1999-10-16 / Columnists

Meet The Irish

by Harry McGuirk

One Man can make a difference. That isn’t an idealistic statement—it is reality—right here in Rockaway!

Civic associations, and there are plenty throughout the peninsula, often are the recipients of the credit for the "progress" that takes place. But, look around you. While civics serve an important purpose in the community, providing a collective voice and power in numbers, the individual efforts often go unmentioned.

It is these individuals that are the ones getting the ball rolling, often providing leadership in new direction. They are the ones putting in their time, sweat, tears, and often money, to bring about positive change for the community.

Who are these people?

Well, they can be someone like Joe Hartigan, who watched a ferry transport commuters from a port across from his workplace and said, "Why not in Rockaway." He began to make the phone calls, do the research, and get the numbers. His commitment to this goal for Rockaway made ferry service a feasible transportation alternative, with the Port Authority issuing a study, Congressman Weiner pledging support, and ferry operators coming out of the woodwork.

There’s Esther Grillo, who belongs to the Rockaway Artists Alliance, but undertook an individual effort to beautify a part of Rockaway. She has painted murals on the "wave" bus stops along Shore Front parkway, even making it a community project with art students in local schools. Esther spearheaded this project, finding the funding, supplies and putting in the hours to bring the community a sight for all to treasurer.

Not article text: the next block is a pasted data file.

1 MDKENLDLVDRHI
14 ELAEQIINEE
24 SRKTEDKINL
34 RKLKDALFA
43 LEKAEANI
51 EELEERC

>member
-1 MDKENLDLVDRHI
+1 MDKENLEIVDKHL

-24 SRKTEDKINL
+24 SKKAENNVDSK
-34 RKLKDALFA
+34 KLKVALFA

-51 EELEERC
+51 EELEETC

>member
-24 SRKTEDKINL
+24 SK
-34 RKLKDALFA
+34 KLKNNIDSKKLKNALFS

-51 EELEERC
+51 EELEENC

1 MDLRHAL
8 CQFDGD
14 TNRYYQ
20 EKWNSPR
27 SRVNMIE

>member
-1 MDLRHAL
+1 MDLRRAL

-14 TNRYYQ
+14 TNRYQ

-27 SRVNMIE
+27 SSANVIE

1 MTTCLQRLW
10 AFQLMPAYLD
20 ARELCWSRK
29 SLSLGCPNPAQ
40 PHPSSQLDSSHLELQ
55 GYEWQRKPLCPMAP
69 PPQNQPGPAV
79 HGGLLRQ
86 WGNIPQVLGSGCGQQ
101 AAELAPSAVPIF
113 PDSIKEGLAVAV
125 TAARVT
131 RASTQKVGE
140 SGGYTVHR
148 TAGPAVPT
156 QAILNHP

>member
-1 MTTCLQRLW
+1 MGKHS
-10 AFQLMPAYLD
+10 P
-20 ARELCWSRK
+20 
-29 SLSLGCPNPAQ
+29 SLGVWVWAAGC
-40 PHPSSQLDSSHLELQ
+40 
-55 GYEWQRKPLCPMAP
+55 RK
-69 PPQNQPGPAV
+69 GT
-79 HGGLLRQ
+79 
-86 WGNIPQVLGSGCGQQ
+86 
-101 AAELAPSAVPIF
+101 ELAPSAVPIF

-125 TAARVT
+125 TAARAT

Sometimes the journey for these individuals is long and lonely…
Not everyone is thinking beach preservation, but Ingrid Ain continues to address the need for dunes on our beaches, while Liz Sulik attended a coastal coalition conference in Washington, D.C., at her own expense, to learn about beach conservation for Rockaway.

Yes, even Bernie Blum, environmentalist extraordinaire, makes the list for individual efforts (especially one on a lonely journey).

We could never forget our teachers, who constantly impact the life of children in Rockaway. One such person is Mary Dever, a reading teacher at JHS 198 in Arverne. She believes in "her" children and is proud to display their talents and gifts to the community, letting residents know that Rockaway’s kids are definitely special.

Then there are religious and parent leaders, such as Reverend Dr. Henry and Lucille Maddox of New Beginning Church and the Beach Channel High School Parents’ Association. They make us aware that parental involvement is essential in a child’s life, as well as the impact it has on the school environment.

There are many more people who add to our quality of life and are moving Rockaway in new directions. Look around you. Maybe it’s that person planting flowers at the end of your block. How about those that volunteer for cleaning empty lots and beaches? Could it be the tenant leaders at Hammels, Redfern, Edgemere and Arverne Houses? They are all around us!

Mark Yost once said, "History, although sometimes made up of the few acts of the great, is more often shaped by the many acts of the small."

Rockaway’s success will be judged based upon the many average joes and janes, who want to make their community just a little better for themselves and their neighbors.

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